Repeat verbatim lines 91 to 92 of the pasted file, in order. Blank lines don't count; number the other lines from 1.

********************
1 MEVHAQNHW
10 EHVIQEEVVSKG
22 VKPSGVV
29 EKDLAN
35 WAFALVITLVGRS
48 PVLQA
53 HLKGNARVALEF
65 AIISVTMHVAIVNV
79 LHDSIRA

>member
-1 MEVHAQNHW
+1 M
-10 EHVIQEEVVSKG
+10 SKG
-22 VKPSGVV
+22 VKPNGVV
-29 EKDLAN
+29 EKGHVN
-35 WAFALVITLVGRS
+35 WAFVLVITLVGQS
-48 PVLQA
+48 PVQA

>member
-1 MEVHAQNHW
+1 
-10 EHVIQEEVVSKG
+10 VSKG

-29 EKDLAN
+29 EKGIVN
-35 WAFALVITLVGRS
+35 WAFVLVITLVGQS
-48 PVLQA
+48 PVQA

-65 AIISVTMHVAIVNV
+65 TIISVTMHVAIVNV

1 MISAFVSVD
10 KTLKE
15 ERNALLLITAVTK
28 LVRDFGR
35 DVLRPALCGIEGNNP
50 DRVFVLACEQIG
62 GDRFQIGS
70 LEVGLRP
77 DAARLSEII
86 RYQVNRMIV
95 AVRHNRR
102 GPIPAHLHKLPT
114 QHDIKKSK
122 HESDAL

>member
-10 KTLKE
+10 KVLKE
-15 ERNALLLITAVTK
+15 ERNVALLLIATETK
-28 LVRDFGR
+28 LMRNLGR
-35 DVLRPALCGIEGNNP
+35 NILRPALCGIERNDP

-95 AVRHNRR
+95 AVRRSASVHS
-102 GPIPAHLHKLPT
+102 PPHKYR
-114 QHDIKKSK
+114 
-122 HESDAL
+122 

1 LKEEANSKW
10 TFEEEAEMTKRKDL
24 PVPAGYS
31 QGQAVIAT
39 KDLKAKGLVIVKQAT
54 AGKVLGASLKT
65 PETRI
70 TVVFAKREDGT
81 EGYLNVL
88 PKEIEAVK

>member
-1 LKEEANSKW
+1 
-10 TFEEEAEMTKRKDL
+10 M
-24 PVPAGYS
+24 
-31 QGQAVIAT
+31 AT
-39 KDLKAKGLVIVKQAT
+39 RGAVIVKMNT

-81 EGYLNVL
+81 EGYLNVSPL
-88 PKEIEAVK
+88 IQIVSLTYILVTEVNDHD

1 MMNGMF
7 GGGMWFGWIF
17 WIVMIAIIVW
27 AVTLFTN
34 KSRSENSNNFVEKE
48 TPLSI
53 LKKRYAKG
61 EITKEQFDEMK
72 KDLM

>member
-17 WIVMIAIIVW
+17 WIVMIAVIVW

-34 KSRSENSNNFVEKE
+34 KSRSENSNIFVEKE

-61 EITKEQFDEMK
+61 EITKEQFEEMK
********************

+88 IQIVSLTYILVTEVNDHD

1 MMNGMF